In reality, my experience is that unless you can pay for it, there is no real support out there if you have financial, work related or mental health issues as a consequence of having Parkinson’s Disease. And with the government’s renewed mission to spend less on people with long term hea lth conditions and/or disabilities, I can only imagine that things are going to get worse. Of course the policies are worded very positively, for example there is apparently a desire to support people with long-term health conditions to stay in work, but the small print says that the policy is about financial savings and not well-being, I am not hopeful.

I normally get by by ignoring the future and avoiding situations that I can’t cope with and if all else fails, I hit wine and cake; but none of this is going to work at this time of year. I am dreading Xmas day and the festive period and all of the focus on having a great new year. I really would rather just stay in bed and hide from it all but ironically, I will let people down if I do this so I’m practising my false smile and my best ‘I’m OK’ face for all I’m worth. I won’t be alone in the sense that I will be with lots of people, but I will be very, very lonely.

I read that it is possible to live life to the full with Parkinson’s and that nobody has to face Parkinson’s alone and it sounds wonderful, but it isn’t my reality, and I don’t know what I’m doing wrong.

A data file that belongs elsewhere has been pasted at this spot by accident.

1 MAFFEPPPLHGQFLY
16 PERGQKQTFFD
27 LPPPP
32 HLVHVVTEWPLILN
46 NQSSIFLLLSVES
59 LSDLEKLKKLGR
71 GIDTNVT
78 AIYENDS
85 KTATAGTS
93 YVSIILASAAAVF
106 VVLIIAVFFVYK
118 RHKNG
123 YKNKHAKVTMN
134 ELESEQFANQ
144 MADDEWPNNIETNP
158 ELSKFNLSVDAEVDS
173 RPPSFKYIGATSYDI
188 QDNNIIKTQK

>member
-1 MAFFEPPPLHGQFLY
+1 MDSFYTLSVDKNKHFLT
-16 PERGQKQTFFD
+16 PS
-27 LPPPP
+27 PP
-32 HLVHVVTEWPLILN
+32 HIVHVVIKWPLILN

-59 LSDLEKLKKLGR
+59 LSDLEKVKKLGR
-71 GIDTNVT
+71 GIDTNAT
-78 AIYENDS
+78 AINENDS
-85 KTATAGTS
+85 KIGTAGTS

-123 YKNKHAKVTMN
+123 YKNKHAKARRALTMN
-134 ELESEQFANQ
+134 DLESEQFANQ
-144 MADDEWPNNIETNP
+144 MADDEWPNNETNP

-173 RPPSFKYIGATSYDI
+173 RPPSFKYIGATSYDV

Doh! I need to advise myself to remember never to post anything after a long sleepless night and before medication cuts in. I’m making mental apologies to people in my life who are very, very kind and actual apologies to anybody who read this. Some of its true and some of it is just a bad day.
I need little reminders on my laptop - I need little reminders everywhere but that’s another story.


please don’t apologies Jackson, it helped me to read someone saying it as it is ! I just didn’t know how to respond. I’m glad you are feeling better, but it’s tough. I too rather dread the next few days of putting on a face to meet the world. People want to be kind, but generally don’t understand and one can’t go on about it. Beaming good vibes to you!


Flipping it

I’m sure you are not alone with all those negative feelings after a sleepless night. I counted 11 ‘can’ts’ in your post.

I remember a simple technique from a counsellor I saw at the GP .
I must haVE been off loading a good moan. She helped me get a bit of perspective making me think of at leaST THREE THINGS TO FEEL GOOD ABOUT.

We all know we’ll feel better when we’ve had a sleep. So we can plan something to look forward too when the the sun is out and it feels like a good day.

All the best.

1 Like

Hi Jackson

I’m not going to “sympathise” or claim that I have any inkling of what your life on your own with PD is like.